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decorated initial 'W'HAT words of terror, yet of hope, had Nydia overheard! The next day Glaucus was to be condemned; yet there lived one who could save him, and adjudge Arbaces to his doom, and that one breathed within a few steps of her hiding-place! She caught his cries and shrieks—his imprecations—his prayers, though they fell choked and muffled on her ear. He was imprisoned, but she knew the secret of his cell: could she but escape—could she but seek the praetor he might yet in time be given to light, and preserve the Athenian. Her emotions almost stifled her; her brain reeled—she felt her sense give way—but by a violent effort she mastered herself,—and, after listening intently for several minutes, till she was convinced that Arbaces had left the space to solitude and herself, she crept on as her ear guided her to the very door that had closed upon Calenus. Here she more distinctly caught his accents of terror and despair. Thrice she attempted to speak, and thrice her voice failed to penetrate the folds of the heavy door. At length finding the lock, she applied her lips to its small aperture, and the prisoner distinctly heard a soft tone breathe his name.

His blood curdled—his hair stood on end. That awful solitude, what mysterious and preternatural being could penetrate! 'Who's there?' he cried, in new alarm; 'what spectre—what dread larva, calls upon the lost Calenus?'

'Priest,' replied the Thessalian, 'unknown to Arbaces, I have been, by the permission of the gods, a witness to his perfidy. If I myself can escape from these walls, I may save thee. But let thy voice reach my ear through this narrow passage, and answer what I ask.'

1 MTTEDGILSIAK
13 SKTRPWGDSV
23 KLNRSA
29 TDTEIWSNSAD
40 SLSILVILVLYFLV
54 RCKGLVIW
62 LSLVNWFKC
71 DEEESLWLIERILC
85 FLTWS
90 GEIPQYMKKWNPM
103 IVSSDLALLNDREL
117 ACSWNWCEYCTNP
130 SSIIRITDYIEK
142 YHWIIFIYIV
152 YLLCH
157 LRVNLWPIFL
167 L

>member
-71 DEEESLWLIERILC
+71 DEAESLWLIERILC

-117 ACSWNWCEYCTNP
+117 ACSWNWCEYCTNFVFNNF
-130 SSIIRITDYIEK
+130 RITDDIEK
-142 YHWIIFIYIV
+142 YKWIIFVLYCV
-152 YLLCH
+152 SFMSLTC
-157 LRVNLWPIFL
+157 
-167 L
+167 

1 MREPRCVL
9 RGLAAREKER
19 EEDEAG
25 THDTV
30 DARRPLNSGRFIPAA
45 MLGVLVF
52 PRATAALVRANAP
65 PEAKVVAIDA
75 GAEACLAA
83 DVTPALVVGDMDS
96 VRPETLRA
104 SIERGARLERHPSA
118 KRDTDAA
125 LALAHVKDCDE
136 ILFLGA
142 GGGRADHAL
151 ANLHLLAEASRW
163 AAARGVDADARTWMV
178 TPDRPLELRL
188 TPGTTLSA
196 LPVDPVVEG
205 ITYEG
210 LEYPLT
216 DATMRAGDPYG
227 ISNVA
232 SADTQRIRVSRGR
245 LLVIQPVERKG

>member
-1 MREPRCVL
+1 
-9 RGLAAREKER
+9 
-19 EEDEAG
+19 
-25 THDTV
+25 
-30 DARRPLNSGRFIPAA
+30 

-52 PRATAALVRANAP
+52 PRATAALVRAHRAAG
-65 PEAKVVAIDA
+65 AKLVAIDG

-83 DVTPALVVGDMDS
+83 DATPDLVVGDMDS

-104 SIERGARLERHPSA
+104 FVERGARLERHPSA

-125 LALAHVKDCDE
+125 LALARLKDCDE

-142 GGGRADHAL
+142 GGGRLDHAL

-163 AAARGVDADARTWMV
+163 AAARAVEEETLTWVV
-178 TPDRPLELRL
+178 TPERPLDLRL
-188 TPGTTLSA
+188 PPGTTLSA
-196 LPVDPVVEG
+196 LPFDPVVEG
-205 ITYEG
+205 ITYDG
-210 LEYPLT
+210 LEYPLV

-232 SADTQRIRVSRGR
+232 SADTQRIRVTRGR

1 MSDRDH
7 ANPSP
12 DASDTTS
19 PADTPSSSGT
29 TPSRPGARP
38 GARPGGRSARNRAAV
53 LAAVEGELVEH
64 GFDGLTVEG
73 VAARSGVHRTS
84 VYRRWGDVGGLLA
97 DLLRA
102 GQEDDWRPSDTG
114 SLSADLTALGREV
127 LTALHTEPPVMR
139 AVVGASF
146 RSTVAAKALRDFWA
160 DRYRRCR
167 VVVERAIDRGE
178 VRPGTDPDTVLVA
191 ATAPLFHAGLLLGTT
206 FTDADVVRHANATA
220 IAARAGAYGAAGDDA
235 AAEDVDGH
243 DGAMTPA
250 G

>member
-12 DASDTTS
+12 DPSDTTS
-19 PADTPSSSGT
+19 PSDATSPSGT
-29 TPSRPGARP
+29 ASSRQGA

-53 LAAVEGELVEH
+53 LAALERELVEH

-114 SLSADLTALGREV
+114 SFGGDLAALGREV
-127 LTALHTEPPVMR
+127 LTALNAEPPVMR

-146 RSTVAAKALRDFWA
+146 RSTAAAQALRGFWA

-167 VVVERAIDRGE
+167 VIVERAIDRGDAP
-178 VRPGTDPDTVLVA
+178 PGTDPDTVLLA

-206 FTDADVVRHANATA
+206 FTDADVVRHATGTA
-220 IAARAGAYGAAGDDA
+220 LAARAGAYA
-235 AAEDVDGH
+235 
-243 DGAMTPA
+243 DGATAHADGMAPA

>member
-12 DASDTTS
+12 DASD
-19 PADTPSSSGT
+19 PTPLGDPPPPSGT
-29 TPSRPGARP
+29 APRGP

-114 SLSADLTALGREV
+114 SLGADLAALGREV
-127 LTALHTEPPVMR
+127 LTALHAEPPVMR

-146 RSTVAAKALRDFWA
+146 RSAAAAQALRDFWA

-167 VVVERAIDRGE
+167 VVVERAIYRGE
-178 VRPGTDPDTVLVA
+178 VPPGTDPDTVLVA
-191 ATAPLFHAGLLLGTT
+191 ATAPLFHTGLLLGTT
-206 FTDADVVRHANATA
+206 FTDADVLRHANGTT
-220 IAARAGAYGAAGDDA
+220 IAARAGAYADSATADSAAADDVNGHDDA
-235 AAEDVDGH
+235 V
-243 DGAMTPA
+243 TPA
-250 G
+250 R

'Ah, blessed spirit,' said the priest, exultingly, and obeying the suggestion of Nydia, 'save me, and I will sell the very cups on the altar to pay thy kindness.'

'I want not thy gold—I want thy secret. Did I hear aright? Canst thou save the Athenian Glaucus from the charge against his life?'

'I can—I can!—therefore (may the Furies blast the foul Egyptian!) hath Arbaces snared me thus, and left me to starve and rot!'

'They accuse the Athenian of murder: canst thou disprove the accusation?'

'Only free me, and the proudest head of Pompeii is not more safe than his. I saw the deed done—I saw Arbaces strike the blow; I can convict the true murderer and acquit the innocent man. But if I perish, he dies also. Dost thou interest thyself for him? Oh, blessed stranger, in my heart is the urn which condemns or frees him!'

'And thou wilt give full evidence of what thou knowest?'

'Will!—Oh! were hell at my feet—yes! Revenge on the false Egyptian!—revenge!—revenge! revenge!'

As through his ground teeth Calenus shrieked forth those last words, Nydia felt that in his worst passions was her certainty of his justice to the Athenian. Her heart beat: was it to be her proud destiny to preserve her idolized—her adored? Enough,' said she, 'the powers that conducted me hither will carry me through all. Yes, I feel that I shall deliver thee. Wait in patience and hope.'

'But be cautious, be prudent, sweet stranger. Attempt not to appeal to Arbaces—he is marble. Seek the praetor—say what thou knowest—obtain his writ of search; bring soldiers, and smiths of cunning—these locks are wondrous strong! Time flies—I may starve—starve! if you are not quick! Go—go! Yet stay—it is horrible to be alone!—the air is like a charnel—and the scorpions—ha! and the pale larvae; oh! stay, stay!'

'Nay,' said Nydia, terrified by the terror of the priest, and anxious to confer with herself—'nay, for thy sake, I must depart. Take hope for thy companion—farewell!'

So saying, she glided away, and felt with extended arms along the pillared space until she had gained the farther end of the hall and the mouth of the passage that led to the upper air. But there she paused; she felt that it would be more safe to wait awhile, until the night was so far blended with the morning that the whole house would be buried in sleep, and so that she might quit it unobserved. She, therefore, once more laid herself down, and counted the weary moments. In her sanguine heart, joy was the predominant emotion. Glaucus was in deadly peril—but she should save him!

Victorian Overview Sir Edward G. D. Bulwer-Lytton Sir Edward G. D. Bulwer-Lytton's The Last Days of Pompeii Next

Last modified 4 January 2007